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You Move Me

Voila, it’s done. After months of meticulous planning (Where you want that – Erm, dunno. Basement ?) we finally moved to our new house. As with our wedding, the weather gods didn’t exactly help us out. Instead of the cold drizzle and occasional showers we got during our wedding, this time they threw a smouldering heath wave on us. Okay, the wall paper glue and the paint dried quickly, but it made the cement and plaster crack too. And toiling for days on end in 30°C is no fun, even when you’re used to desert heat like I do.

Things were tense until the last minute. Twenty-four hours before moving, the diner room’s walls still needed plastering at places, the ceiling needed to be painted for a second time and then we could finally start decorating it. Friday night I was still taking furniture apart in the apartment, while Mrs. Bartlog was frantically cleaning up the new place. Luckily we managed to sleep that night, by sheer exhaustion and because we threw the cats in the living room so we could open all windows and have a gentle fresh breeze cool us down.

Next morning it was stress-stress-stress from the first second after opening my eyelids. Finish taking apart the furniture before the mercenaries arrived. We had nine friends and family members helping us out, and they were all experienced furniture haulers. I took care of logistical coordination, and before I get any snappy comments: I worked my ass off dragging everything on the van we rented. It was the biggest size we could get with a car’s licence, and I suspect we seriously overloaded it. It made funny noises when I left with my first cargo and it swayed from left to right every time I drove over a manhole cover or a dent in the road.

Just at that point it started to rain. You see, Belgium’s been sweating for weeks on end under a heat wave, praying for just a little rain. And right at the point where we want to offload or stuff and carry it into the house, it starts to pour. But without hesitation, our helpers set out to work, keeping our photo-albums and paintings above their heads for protection. We should’ve thought a bit more about what we were going to set in which room, because some rooms were stuffed with stuff and others are as empty as our bank accounts. But anywhere, there we went for a second run which was thankfully a short one.

I wiped away a single tear when I finally closed the door behind me for a last time, after living in that apartment for almost eight years. Sniff

The troops did a great job in putting the furniture together again, despite the fact that I put the nuts and bolts of different pieces of furniture together in one bag (per room mind you, I’m not completely daft). The next day, my parents in law dropped by to help us load everything in the cupboards and on the shelves, so we have a fully functioning house now.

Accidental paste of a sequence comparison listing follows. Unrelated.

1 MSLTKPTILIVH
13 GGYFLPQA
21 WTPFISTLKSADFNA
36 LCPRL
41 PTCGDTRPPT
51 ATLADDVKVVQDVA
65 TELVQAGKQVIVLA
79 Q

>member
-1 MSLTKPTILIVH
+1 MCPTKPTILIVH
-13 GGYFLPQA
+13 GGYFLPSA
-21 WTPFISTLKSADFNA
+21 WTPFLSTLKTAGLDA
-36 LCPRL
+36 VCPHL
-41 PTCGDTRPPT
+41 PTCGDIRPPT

But there shall be no rest for the wicked, for in my wife’s head plans are brewing. About redecorating the sleeping room, and making her an office, and redoing the hall way and the stair case. And the room for the baby… Oh yes, there is work to be done for old Bart, and not just with a paintbrush.


The trip back home was long and tedious. Two hours waiting at Bujumbura airport, an hour and a half flight to Nairobi, a ten hour wait there and an eleven hour flight back to Belgium via Entebbe (where we had to wait for another hour). In total a twenty-four hour trip with ladies barfing next to me (twice) and the sound of hundreds of pieces of shit flushing down the toilet just behind my seat. Oh joy!

When I finally did arrive, there was a big surprise waiting for me. In the evening our landlord came over to make an announcement. We have to leave our apartment by the end of the year. Oh joy!

As if we don’t have enough to do this year with the wedding and all, we’ll also have to start looking for a new place to live. This is a serious bummer, as the old Greek philosophers used to say, because we had hoped that we could stay in this ridiculously cheap and enormously large apartment for another two to three years. This way, we could quietly look for another place while saving enough money to get a loan for more money. Houses don’t come cheap here. Instead, our brand new ship of marriage is swept into the first rapids with this big challenge. We’ll have to find a place AND secure a loan in the next nine months. Oh triple joy!

Apart from the time frame, I do look forward to buying something, although it’s very possible that we’ll get stuck on the financial part alone. On the other hand, she-who-makes-ridiculous-claims-that-I-snore-while-I-sleep set out some pretty high standards for our future dwelling. It should have room for at least one horse and a horse van/truck while at the same time be affordable but not in the sense that it is a complete ruin. It should be good enough to live in without any major refurbishing and it shouldn’t be too far away from a train station so I can get to work easily, or from a major road so she can get to work easily. There are loads of houses/old farms available, but not in the vicinity of the big cities where we work. Most houses around here tend to be expensive and small, so no room for a horse.

Actually, I don’t dare to tell her that because I’m afraid that the horse has a higher priority in her eyes than me, myself and I. On the positive side you, dear reader, will have a lot to read about in 2006, you lucky lot. This weblog is starting to get more plot twists than the average episode of The Bold And The Beautiful Neighbours Of The Flying E.R. At Eastenders’.

Next week my girlfriend will inexplicably burst out in tears and confess that she used to be a hairy Georgian drug lord named Dimjitrij before she had the sex transplant to get out of the hands of corrupt former KGB leaders.

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